Don't get eaten in the forest

Exploring the shift towards private, home-based servers and networks in response to the generative AI era, prioritizing data ownership and privacy.


Jared Lukes

1/17/20242 min read

person standing near LED sign
person standing near LED sign

The Dark Forest Theory, Future Internet

The dark forest theory of the Internet suggests a shift to more secluded, secure online spaces, especially in the generative AI era. This movement, driven by a desire to escape the "trashiest" and most predatory parts of the Internet, marks a significant change. The idea of public spaces filled with generative misinformation and dark patterns becoming less appealing leads us toward a more underground, private approach to internet usage.

The Rise of Home Servers

Since 2015, the concept of the home server has been gaining traction. Contrary to the past, when maintaining a hardware server was a daunting task, technological advancements have made this more feasible. With CPUs plateauing in terms of rapid development and the advent of solid-state memory, home servers have become low-maintenance, efficient, and a practical choice for data storage.

An Evolution of Social Networking

Some of the value we initially got from our current social networks was their expensive operability on large servers, always-on data connections, and global distribution (CDN). Fast-forward to the present day and the possibility of efficient home servers is remarkable. With advancements like 5G and fiber optics at home, owning a server for data sharing, like photos and media streaming, is increasingly viable. This evolution could spur a larger trend of seeking data ownership and a shift away from traditional, ad-driven social media platforms.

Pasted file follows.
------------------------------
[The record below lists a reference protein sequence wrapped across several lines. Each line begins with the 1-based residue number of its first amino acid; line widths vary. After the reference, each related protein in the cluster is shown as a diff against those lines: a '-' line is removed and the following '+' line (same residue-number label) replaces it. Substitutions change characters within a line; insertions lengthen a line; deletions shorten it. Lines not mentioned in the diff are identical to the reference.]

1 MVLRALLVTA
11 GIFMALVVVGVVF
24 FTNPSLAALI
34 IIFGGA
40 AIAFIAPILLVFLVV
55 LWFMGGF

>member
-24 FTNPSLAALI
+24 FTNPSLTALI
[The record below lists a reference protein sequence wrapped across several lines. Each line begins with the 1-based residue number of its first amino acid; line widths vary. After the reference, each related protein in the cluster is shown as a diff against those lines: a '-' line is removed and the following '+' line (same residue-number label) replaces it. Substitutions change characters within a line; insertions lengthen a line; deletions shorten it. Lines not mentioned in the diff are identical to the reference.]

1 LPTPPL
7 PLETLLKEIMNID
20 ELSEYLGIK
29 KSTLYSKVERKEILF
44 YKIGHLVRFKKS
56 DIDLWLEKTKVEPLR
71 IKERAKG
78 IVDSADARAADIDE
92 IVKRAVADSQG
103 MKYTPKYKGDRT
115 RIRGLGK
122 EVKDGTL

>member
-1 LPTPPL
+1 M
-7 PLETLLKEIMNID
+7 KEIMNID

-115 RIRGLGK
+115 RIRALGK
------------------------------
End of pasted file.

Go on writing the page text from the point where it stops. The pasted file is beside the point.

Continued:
The Future of Social Connectivity

Imagine a future where our social networks are based on interconnected home servers, managed through mobile apps. These servers could provide secure, authenticated connections, offering a personal and controlled social media experience. This concept challenges the current paradigm of social media, where user data is commodified (user as product), and proposes a more personal, ownership-driven approach (media as product).

Public Spaces and Anonymity Online

While public internet spaces won't disappear, their appeal might diminish due to the influx of generative content and misinformation. These spaces might become akin to the sketchy parts of a town, visited for specific, often dubious reasons. The future could see a balance between the need for anonymity and the desire for authenticity and trust in our online interactions.

The Evidence for Change

The growing popularity of mesh networks and companies like NextCloud, which offer private cloud office software, (as well as hardware servers) supports this shift. These trends indicate a move towards localized, resilient networks and a departure from the Silicon Valley cloud-service model. The focus is increasingly on network redundancy and data ownership, with the potential for city-wide or business-based mesh networks to ensure continuous iOT connectivity.